The role of arginase in neuroinflammation after neonatal hypoxic-ischemic brain injury
BACKGROUND: Hypoxic-ischemic brain injury (HI) is a major cause of longterm disabilities in children resulting from neuroinflammatory pathways of oxidant stress, inflammation, and excitotoxicity. Therapies targeting developing brain are critically needed since current therapies remain largely supportive and mostly focused on adults.
GAP: ARG is a key regulatory enzyme of inflammation and tissue repair through its effects on NO and polyamine pathways. In neuroinflammation, ARG has been shown to activate microglia, stimulate axonal regeneration, participate in glial scar formation, however its impact on brain HI has not been explored.
HYPOTHESIS: We hypothesize that ARG accumulates at the injury site at different timepoints and mediates the local neuroinflammatory pathways. Therefore, timed pharmacologic inhibition of ARG is neuroprotective.
METHODS: After defining the spatiotemporal localization of ARG in brain and determining the dynamics of ARG response to HI, we will evaluate the effects of genetic knockout and pharmacologic inhibition of ARG on the extent of neuroinflammation, neuronal loss and severity of injury over time using immunohistochemistry and western blot. Samples for our studies will be obtained from neonatal mouse brains exposed to the Vannucci model of brain HI.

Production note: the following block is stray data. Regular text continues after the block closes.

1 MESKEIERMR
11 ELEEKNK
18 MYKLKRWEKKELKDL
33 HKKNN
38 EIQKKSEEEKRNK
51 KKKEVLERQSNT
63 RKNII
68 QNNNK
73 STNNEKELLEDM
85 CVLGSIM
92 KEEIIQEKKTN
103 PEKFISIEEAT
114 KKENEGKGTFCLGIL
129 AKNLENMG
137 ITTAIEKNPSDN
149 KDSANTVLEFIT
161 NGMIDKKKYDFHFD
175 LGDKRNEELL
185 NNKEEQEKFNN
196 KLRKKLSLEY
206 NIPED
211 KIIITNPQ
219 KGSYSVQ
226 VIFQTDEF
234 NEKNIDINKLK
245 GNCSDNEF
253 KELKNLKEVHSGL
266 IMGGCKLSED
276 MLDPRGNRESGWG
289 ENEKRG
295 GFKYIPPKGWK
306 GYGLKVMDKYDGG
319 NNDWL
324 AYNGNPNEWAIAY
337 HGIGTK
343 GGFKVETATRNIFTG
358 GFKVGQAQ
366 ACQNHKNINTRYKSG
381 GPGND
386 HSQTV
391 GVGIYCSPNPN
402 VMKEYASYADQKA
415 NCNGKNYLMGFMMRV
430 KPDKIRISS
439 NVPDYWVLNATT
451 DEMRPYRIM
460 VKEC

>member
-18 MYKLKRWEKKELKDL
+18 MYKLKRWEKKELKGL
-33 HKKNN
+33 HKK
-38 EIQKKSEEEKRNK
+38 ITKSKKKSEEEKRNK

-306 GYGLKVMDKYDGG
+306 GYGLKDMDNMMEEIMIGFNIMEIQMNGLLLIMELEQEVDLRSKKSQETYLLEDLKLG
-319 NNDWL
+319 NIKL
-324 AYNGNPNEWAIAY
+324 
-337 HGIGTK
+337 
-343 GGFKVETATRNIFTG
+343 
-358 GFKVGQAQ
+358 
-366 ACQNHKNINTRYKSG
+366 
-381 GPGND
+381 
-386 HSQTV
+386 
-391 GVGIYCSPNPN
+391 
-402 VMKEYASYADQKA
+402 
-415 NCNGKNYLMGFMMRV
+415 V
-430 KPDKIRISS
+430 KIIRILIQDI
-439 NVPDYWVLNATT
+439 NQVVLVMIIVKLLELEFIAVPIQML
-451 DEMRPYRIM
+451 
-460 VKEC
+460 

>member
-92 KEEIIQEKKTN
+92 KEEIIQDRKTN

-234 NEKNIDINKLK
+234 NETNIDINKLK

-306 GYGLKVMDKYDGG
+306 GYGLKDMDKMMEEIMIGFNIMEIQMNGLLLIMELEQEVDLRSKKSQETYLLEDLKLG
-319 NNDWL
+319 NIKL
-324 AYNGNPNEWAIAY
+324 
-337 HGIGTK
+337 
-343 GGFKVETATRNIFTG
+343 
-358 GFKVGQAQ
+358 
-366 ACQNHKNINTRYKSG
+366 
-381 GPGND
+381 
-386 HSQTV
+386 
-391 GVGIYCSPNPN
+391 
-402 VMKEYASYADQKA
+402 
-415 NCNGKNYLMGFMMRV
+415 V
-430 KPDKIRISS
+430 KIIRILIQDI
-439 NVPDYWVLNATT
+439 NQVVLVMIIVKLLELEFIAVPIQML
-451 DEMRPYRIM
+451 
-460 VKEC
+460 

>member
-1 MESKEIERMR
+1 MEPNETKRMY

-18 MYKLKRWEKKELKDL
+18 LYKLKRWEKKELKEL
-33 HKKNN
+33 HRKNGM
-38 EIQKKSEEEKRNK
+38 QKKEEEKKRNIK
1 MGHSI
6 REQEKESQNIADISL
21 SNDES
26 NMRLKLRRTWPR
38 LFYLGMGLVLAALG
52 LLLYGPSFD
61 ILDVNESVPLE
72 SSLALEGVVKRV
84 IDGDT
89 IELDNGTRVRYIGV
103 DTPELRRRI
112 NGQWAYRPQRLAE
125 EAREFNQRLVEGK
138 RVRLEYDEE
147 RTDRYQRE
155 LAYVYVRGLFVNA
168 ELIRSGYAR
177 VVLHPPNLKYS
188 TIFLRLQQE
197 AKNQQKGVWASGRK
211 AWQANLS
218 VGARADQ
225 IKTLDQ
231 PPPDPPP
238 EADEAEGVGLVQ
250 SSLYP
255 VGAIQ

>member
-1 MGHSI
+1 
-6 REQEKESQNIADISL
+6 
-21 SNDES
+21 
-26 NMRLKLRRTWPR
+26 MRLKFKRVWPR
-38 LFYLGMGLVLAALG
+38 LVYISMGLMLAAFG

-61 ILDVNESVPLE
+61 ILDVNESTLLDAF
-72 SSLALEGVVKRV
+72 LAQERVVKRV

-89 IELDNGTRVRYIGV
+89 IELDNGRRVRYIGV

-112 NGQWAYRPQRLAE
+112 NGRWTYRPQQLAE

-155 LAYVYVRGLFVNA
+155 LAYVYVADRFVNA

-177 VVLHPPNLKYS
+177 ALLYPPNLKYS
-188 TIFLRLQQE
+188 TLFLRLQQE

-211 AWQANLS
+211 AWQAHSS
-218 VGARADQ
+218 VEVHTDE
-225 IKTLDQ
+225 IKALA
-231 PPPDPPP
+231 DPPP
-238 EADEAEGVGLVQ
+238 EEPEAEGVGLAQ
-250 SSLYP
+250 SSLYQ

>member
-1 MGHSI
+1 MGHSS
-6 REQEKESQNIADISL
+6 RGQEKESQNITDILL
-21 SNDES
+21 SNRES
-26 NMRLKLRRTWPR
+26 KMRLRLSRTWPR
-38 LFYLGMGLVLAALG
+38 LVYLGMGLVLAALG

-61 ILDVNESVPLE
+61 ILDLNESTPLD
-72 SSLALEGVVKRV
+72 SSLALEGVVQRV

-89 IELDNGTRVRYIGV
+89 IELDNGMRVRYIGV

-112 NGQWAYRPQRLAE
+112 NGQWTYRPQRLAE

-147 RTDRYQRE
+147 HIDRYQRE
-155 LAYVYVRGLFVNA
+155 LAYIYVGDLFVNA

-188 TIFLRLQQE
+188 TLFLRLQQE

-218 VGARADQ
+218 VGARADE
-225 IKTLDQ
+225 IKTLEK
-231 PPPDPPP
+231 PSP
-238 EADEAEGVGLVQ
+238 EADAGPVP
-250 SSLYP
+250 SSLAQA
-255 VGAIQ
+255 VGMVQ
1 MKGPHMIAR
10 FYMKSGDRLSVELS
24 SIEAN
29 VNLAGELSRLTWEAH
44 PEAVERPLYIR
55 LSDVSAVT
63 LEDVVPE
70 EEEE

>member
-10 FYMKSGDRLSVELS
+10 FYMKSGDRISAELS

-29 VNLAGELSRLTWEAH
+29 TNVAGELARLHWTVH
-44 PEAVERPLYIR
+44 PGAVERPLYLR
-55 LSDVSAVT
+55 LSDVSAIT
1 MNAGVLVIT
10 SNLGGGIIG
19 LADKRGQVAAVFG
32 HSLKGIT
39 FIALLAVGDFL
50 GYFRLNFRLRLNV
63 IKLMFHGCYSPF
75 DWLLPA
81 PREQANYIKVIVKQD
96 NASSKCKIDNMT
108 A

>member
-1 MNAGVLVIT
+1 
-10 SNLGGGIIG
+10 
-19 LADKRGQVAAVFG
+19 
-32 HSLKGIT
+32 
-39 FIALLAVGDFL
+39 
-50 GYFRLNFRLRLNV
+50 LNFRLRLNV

IMPACT: Our proposed research will comprehensively elucidate the novel pathway of HI brain injury at different stages of brain development in greatly understudied pediatric population. Since modulation of the ARG pathway has already been the subject of clinical trials in different conditions associated with inflammation, our pre-clinical data and feasibility of ARG pathway modulation represent an attractive opportunity for new neuroprotective therapies of HI brain injury applicable on pediatric population.
Website Link: http://neurology2.ucsf.edu/neoneur/